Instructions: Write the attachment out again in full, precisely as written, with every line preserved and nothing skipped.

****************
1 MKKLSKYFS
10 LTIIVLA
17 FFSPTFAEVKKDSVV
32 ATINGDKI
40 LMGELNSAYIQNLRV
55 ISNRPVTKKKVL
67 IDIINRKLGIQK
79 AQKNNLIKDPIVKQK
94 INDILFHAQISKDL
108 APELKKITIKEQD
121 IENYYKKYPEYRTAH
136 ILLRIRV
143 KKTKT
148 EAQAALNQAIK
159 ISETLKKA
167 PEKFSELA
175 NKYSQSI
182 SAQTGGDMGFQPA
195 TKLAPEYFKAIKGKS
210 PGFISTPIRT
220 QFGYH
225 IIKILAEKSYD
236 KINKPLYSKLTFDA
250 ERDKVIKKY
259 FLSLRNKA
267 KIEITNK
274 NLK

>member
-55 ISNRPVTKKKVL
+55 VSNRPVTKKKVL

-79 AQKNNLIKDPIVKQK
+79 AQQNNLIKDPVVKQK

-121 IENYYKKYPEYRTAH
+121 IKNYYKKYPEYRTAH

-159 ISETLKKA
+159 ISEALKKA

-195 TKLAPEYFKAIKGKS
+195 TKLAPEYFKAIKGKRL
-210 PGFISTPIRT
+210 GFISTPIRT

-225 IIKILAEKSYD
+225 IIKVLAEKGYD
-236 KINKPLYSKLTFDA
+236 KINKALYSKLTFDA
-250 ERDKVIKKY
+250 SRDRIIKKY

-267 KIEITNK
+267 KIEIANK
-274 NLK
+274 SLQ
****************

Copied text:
1 MKKLSKYFS
10 LTIIVLA
17 FFSPTFAEVKKDSVV
32 ATINGDKI
40 LMGELNSAYIQNLRV
55 ISNRPVTKKKVL
67 IDIINRKLGIQK
79 AQKNNLIKDPIVKQK
94 INDILFHAQISKDL
108 APELKKITIKEQD
121 IENYYKKYPEYRTAH
136 ILLRIRV
143 KKTKT
148 EAQAALNQAIK
159 ISETLKKA
167 PEKFSELA
175 NKYSQSI
182 SAQTGGDMGFQPA
195 TKLAPEYFKAIKGKS
210 PGFISTPIRT
220 QFGYH
225 IIKILAEKSYD
236 KINKPLYSKLTFDA
250 ERDKVIKKY
259 FLSLRNKA
267 KIEITNK
274 NLK

>member
-55 ISNRPVTKKKVL
+55 VSNRPVTKKKVL

-79 AQKNNLIKDPIVKQK
+79 AQQNNLIKDPVVKQK

-121 IENYYKKYPEYRTAH
+121 IKNYYKKYPEYRTAH

-159 ISETLKKA
+159 ISEALKKA

-195 TKLAPEYFKAIKGKS
+195 TKLAPEYFKAIKGKRL
-210 PGFISTPIRT
+210 GFISTPIRT

-225 IIKILAEKSYD
+225 IIKVLAEKGYD
-236 KINKPLYSKLTFDA
+236 KINKALYSKLTFDA
-250 ERDKVIKKY
+250 SRDRIIKKY

-267 KIEITNK
+267 KIEIANK
-274 NLK
+274 SLQ